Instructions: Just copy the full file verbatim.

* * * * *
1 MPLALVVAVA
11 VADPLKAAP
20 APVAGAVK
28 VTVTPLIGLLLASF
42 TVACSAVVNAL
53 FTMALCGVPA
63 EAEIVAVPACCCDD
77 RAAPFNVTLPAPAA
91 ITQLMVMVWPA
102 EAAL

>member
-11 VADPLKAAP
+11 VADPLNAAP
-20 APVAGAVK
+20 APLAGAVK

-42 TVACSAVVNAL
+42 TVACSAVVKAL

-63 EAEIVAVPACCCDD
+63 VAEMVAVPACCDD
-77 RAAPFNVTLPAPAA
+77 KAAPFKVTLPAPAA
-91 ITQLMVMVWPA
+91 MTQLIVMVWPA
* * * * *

1 MPLALVVAVA
11 VADPLKAAP
20 APVAGAVK
28 VTVTPLIGLLLASF
42 TVACSAVVNAL
53 FTMALCGVPA
63 EAEIVAVPACCCDD
77 RAAPFNVTLPAPAA
91 ITQLMVMVWPA
102 EAAL

>member
-11 VADPLKAAP
+11 VADPLNAAP
-20 APVAGAVK
+20 APLAGAVK

-42 TVACSAVVNAL
+42 TVACSAVVKAL

-63 EAEIVAVPACCCDD
+63 VAEMVAVPACCDD
-77 RAAPFNVTLPAPAA
+77 KAAPFKVTLPAPAA
-91 ITQLMVMVWPA
+91 MTQLIVMVWPA